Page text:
Read this article in: Français

KENYA: Traditionalists resist the call for a cleaner cut

Choosing medical circumcision over the traditional method is regarded by many as cowardly
KAKAMEGA, 12 August 2010 (PlusNews) - For thousands of young men in western Kenya and eastern Uganda, the month of August heralds the season during which they pass from childhood to manhood through the traditional ritual of circumcision.

"Here you are no man if you are not cut," said Lucas Wanyama, a traditional circumciser among the Tiriki people of western Kenya. "Only those who are brave enough to face the knife are men worth talking about."

Wanyama still uses traditional instruments to remove the boys' foreskins, and one knife to circumcise several boys. He has heard of HIV and is aware of how it spreads, but insists his methods are safe.

"They can't get AIDS because I treat these knives; I heat them in very hot charcoal before I cut the boys so they can't be infected," he said.


According to Walter Obiero, clinical manager at western Kenya's Nyanza Reproductive Health Society, using one knife is just one of the risky practices associated with traditional circumcision. “The kinds of ordinary knives used in traditional circumcision leave huge wounds and the technique doesn't ensure uniform healing," he said.

"The initiates engage in sex before they are healed, which puts them at high risk of getting infected," Obiero noted. "This is the greatest danger."

A 2007 study carried out in Western Kenya's Bungoma District among the Bukusu people found that men circumcised traditionally experienced twice as many complications as those circumcised medically. Complications delay healing and when combined with premature sexual activity, place young men at even higher risk of HIV.

The Nyanza Reproductive Health Society has set up parallel medical male circumcision in areas where the circumcision season is ongoing. Men receive counselling both before and after the procedure about the dangers of engaging in sex too soon and risky sexual behaviour, but the traditional method remains more popular a nd people who opt for the medical method ar e perceived as cowardly.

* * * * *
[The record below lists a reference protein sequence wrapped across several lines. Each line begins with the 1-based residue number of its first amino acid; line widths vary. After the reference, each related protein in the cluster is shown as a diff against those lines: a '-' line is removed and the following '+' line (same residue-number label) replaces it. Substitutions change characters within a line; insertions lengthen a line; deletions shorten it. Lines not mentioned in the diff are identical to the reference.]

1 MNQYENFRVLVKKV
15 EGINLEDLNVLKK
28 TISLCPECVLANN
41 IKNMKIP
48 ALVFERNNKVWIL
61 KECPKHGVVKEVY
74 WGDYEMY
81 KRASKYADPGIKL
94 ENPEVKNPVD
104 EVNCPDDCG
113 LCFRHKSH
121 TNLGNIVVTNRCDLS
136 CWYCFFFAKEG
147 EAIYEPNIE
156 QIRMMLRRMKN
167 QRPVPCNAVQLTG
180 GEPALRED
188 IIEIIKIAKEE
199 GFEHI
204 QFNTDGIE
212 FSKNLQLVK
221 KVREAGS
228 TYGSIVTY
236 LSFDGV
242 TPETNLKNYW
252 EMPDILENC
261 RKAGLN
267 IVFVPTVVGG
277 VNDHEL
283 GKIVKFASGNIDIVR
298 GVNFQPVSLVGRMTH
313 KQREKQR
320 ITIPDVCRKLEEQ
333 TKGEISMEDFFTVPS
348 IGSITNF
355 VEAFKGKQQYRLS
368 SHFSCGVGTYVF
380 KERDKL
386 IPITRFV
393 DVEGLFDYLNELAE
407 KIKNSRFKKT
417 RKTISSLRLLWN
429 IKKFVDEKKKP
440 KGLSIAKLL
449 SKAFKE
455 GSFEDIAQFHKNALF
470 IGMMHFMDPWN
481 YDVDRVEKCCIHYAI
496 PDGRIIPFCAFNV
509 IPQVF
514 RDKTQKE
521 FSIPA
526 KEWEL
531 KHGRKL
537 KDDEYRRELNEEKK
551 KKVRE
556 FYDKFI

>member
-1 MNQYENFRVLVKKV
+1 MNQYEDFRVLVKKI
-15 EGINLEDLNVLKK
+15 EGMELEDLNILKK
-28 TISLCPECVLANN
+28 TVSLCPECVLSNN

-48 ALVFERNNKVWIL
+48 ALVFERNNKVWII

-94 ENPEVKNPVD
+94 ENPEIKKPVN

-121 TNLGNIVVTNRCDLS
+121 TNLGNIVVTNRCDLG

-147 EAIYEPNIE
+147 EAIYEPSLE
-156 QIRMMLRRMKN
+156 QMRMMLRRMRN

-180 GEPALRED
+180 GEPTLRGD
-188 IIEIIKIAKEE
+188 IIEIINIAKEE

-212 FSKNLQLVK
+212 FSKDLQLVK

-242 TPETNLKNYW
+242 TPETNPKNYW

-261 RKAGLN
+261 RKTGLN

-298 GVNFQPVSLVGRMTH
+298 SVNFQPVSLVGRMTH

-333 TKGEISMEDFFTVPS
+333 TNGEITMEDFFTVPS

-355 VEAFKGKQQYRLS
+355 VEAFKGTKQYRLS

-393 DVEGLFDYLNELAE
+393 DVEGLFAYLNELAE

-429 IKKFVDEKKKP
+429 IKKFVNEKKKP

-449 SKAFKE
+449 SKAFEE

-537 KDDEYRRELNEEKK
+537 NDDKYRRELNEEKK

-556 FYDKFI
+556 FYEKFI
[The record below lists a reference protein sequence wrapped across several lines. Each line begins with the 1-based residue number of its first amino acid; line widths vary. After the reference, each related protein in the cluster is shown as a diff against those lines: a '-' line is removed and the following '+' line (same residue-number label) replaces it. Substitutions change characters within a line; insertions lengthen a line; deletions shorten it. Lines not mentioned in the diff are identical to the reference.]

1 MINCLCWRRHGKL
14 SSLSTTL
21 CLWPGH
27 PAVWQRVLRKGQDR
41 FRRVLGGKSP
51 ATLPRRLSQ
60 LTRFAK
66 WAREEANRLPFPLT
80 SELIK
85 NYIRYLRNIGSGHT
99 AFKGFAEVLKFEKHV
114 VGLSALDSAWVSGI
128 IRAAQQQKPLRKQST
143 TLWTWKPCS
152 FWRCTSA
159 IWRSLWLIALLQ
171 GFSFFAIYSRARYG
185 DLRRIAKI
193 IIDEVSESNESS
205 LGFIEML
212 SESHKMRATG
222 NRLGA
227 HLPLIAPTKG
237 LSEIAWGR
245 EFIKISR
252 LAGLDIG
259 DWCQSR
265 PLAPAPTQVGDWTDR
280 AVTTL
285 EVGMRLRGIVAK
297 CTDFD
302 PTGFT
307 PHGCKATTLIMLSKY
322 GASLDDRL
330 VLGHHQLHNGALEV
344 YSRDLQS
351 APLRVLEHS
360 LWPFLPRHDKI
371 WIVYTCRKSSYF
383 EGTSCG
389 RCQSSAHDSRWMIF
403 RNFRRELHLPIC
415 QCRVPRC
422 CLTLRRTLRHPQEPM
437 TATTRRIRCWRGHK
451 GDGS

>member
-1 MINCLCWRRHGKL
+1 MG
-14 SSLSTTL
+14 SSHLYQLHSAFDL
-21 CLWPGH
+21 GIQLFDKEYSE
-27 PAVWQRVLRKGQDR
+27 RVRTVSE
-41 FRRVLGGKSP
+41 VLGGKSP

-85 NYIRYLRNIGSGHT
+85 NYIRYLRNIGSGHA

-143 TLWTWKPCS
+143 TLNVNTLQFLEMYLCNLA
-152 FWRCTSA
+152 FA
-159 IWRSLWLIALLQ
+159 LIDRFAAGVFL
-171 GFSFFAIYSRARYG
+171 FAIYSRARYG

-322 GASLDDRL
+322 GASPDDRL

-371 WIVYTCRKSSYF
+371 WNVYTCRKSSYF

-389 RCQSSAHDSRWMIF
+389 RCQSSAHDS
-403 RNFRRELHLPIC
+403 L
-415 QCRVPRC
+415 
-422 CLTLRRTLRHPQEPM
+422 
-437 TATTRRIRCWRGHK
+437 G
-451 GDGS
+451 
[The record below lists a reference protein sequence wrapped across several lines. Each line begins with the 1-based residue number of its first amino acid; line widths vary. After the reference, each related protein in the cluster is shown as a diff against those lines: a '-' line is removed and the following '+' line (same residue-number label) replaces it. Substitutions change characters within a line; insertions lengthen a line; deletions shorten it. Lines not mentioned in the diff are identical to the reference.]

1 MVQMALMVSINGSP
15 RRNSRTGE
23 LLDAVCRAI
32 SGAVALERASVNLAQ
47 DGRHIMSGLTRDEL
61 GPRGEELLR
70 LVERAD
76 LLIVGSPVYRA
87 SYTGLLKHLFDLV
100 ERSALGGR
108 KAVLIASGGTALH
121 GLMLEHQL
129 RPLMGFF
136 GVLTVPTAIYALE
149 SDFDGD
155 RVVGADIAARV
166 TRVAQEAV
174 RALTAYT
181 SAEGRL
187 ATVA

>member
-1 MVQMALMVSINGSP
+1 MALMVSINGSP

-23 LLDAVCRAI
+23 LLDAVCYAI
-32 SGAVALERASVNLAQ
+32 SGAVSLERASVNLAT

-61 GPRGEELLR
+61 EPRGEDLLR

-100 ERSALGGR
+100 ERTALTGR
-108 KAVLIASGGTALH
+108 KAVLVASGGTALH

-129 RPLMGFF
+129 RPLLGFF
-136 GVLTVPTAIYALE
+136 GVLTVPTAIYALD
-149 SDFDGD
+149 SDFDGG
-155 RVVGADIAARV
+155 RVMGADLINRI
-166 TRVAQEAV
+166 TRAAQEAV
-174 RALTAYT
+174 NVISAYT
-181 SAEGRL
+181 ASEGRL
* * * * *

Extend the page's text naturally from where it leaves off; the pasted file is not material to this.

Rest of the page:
''Taking my son to the hospital means I want to bring up a coward. If he can withstand the hot knife, then he is a man''
Blending medical and traditional practices

In some parts of Kenya, traditional circumcisers have been trained in medical male circumcision and given a “safe circumcision kit” that includes several blades, gloves and antiseptic.

However, government policy stating that male circumcision must be done by a trained health professional has made it difficult to integrate traditional circumcision into the formal healthcare system.

According to Peter Cherutich, head of prevention at the National AIDS and Sexually Transmitted Infections Control Programme, deeply rooted beliefs mean communities have been reluctant to embrace medical circumcision.

"People who circumcise traditionally have cultural beliefs… and it would be difficult to change them at once, but we have started [talking] with these communities, [telling them] they can be circumcised medically but to go on with the traditional ceremonies that accompany the process," he told IRIN/PlusNews.

However, it will take some convincing to persuade men such as Onesmus Eshitemi, a father of three, whose son has just undergone traditional circumcision, to abandon centuries of tradition.

"Taking my son to the hospital means I want to bring up a coward," he said. "If he can withstand the hot knife, then he is a man."


Theme (s): Education, Gender Issues, Health & Nutrition, HIV/AIDS (PlusNews), Prevention - PlusNews,

[This report does not necessarily reflect the views of the United Nations]

Other OCHA Sites
United Nations - OCHA
DFID - UK Department for International Development
Irish Aid
Swiss Agency for Development and Cooperation - SDC